- Eight out of nine CFOs face unusually high employee turnover, and 81% believe a shortage of labor will harm revenue growth, PwC said in a survey of Fortune 1000 and private companies.
- Six out of 10 CFOs (61%) believe staff are quitting to take better compensation elsewhere, with fewer than half (45%) predicting that the high turnover rate is transitory, PwC found in its survey, which it conducted in early August.
- Participants in CNBC’s Global CFO Council, all finance chiefs of U.S. corporations with more than $5 trillion in combined market cap, voiced the same concerns. Ninety-five percent in mid-August said it was difficult to find workers for vacant positions. By contrast, in the first quarter of the year, only 18% said so.
“More than three quarters of CFOs say compensation changes are impacting their forecasts, as many recognize that they might have to start paying more for talent in the future if the tight labor market lasts,” PwC said. Staff shortages have influenced the forecasts for completing existing work by 77% of CFOs, and the estimates for the ability to take on new business among 74% of financial executives.
The pandemic-induced labor shortage has created extreme hiring and retention challenges for many CFOs and their C-suite colleagues. The number of U.S. job openings rose to a record high of 10.1 million at the end of June, according to an Aug. 9 report by the U.S. Bureau of Labor Statistics tracking information dating to 2000.
Labor participation has slumped because of fears of the coronavirus, the appeal of comparatively generous unemployment benefits and the decision by some parents to stop working during a lockdown in order to care for their children, according to government and private-sector economists.
The Biden administration plans to allow emergency unemployment insurance to expire in many states this week. Still, some workers may not want to rejoin the labor force because of the spread of the Delta variant of the coronavirus.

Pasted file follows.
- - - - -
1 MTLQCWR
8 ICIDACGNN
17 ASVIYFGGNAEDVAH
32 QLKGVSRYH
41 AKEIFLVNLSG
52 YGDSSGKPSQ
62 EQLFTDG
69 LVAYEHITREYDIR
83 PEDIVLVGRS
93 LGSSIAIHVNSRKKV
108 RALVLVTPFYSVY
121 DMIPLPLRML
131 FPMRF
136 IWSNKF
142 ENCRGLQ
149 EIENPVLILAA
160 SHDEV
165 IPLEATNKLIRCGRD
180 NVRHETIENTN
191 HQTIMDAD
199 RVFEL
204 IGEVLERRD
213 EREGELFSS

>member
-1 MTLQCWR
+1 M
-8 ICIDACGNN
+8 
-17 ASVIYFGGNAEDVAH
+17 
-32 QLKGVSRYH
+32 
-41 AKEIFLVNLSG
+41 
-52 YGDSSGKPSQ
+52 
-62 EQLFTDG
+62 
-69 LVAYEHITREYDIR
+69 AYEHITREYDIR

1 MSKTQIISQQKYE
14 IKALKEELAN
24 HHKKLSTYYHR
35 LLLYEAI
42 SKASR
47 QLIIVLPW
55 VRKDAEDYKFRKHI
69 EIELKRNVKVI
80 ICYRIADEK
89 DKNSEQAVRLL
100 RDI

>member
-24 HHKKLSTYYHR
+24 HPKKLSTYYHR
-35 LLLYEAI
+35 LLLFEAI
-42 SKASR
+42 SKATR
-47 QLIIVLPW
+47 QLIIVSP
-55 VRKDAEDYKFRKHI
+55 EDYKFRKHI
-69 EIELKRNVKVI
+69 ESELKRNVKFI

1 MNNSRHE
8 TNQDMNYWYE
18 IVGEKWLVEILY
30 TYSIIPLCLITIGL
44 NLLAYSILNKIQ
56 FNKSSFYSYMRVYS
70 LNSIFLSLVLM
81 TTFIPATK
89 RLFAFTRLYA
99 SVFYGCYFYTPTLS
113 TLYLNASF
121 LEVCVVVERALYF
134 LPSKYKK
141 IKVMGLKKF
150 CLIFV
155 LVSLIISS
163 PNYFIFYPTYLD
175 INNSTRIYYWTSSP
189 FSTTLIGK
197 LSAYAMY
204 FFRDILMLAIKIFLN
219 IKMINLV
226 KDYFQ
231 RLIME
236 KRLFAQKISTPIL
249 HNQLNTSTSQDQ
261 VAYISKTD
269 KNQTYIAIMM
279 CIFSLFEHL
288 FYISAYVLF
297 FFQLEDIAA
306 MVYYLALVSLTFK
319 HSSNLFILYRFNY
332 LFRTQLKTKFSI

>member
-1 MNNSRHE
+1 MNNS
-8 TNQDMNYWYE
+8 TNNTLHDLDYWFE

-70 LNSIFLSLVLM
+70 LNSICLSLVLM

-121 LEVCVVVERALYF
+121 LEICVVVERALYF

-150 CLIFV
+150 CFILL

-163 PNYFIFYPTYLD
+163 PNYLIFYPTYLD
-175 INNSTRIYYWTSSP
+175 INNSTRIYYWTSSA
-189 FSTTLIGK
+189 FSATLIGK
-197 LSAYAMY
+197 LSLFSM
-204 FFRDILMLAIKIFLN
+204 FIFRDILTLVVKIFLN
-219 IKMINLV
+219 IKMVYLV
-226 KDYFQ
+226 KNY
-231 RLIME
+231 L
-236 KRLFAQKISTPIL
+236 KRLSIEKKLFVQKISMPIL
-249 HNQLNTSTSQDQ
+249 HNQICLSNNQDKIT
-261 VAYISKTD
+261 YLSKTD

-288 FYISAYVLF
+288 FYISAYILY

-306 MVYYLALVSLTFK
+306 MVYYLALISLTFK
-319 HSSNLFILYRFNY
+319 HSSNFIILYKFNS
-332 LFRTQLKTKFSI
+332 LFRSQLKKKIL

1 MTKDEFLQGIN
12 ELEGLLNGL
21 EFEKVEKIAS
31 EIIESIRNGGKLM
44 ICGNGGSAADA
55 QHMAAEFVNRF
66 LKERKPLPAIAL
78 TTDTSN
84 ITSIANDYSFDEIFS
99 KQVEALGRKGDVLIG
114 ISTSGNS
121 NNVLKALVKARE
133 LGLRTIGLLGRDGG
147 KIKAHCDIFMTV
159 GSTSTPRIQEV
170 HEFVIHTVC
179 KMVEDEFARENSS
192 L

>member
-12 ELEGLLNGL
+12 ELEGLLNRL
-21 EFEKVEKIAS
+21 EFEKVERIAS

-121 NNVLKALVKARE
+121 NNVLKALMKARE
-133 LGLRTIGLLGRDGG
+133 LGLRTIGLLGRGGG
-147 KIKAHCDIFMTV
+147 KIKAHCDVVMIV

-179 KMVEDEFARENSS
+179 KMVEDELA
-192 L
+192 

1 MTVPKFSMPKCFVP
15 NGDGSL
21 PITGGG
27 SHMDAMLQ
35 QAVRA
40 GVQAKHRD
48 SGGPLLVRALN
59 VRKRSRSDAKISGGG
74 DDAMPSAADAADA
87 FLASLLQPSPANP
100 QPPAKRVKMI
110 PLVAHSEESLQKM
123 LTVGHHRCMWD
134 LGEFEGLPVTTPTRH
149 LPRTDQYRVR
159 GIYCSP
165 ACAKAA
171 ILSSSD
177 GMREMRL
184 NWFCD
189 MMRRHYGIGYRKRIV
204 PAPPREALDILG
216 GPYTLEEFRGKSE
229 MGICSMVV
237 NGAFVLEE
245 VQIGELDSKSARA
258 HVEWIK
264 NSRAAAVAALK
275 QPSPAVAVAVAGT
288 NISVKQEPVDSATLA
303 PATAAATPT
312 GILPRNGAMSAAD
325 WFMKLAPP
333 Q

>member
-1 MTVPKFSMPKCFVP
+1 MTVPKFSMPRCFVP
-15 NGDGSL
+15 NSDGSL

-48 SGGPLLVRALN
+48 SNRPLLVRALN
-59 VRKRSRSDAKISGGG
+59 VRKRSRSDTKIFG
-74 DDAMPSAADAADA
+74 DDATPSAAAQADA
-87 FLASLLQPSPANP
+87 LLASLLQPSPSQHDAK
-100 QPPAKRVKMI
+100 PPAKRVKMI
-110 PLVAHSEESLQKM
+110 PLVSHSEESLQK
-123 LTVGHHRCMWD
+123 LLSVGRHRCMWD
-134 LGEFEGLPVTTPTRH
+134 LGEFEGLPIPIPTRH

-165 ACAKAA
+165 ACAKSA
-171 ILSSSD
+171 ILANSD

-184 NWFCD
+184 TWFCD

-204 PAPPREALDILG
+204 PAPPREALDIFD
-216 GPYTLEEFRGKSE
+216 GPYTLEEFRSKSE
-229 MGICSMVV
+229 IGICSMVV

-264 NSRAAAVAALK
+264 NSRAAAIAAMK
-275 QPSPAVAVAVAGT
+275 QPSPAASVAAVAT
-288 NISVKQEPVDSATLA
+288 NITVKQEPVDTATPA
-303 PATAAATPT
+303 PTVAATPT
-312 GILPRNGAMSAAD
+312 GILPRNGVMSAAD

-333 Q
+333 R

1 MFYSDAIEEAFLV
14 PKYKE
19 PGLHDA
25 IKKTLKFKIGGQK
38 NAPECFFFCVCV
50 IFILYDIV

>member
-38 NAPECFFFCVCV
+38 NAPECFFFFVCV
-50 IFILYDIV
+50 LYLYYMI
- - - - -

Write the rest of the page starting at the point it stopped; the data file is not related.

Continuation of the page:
The headwinds to hiring and retention will probably persist into next year, according to an Aug. 4-9 survey of 380 U.S. and Canadian companies by Willis Towers Watson.
Nearly three-out-of-four employers (73%) have trouble attracting employees, an increase from 26% last year and 56% during the first six months of this year, according to the WTW survey. Three-out-of-five employers have a hard time retaining workers, an increase from 15% last year.
In response to waning interest from job seekers, almost all CFOs (90%) surveyed by CNBC said their companies are raising starting wages and offering a slew of bonuses and perks.
A recent Salary.com survey found that 62% of organizations plan to increase base salaries in the next six months to attract both hourly and salaried employees, HR Dive reported. Athleisure retailer Lululemon, for instance, bumped its minimum wage from $15 to $17, and, amid a driver shortage, trucking and logistics company Cowan Systems provided each new hire a $15,000 bonus, Transport Dive reported.
Financial executives are confronting the staff challenge by taking a page from their pandemic playbooks and redoubling their digital transformation, PwC said. When employees quit, 58% of CFOs have used automation to help offset the loss of institutional knowledge.
Sixty-eight percent of CFO plan during the next 12 months to invest in analytics, the cloud and other technologies, and 67% are investing in cybersecurity tools and training, PwC said.
Nearly half (48%) of CFOs see an erosion in corporate culture as a challenge in the shift to a hybrid work model, with 40% of financial executives concerned about the loss of mentoring opportunities.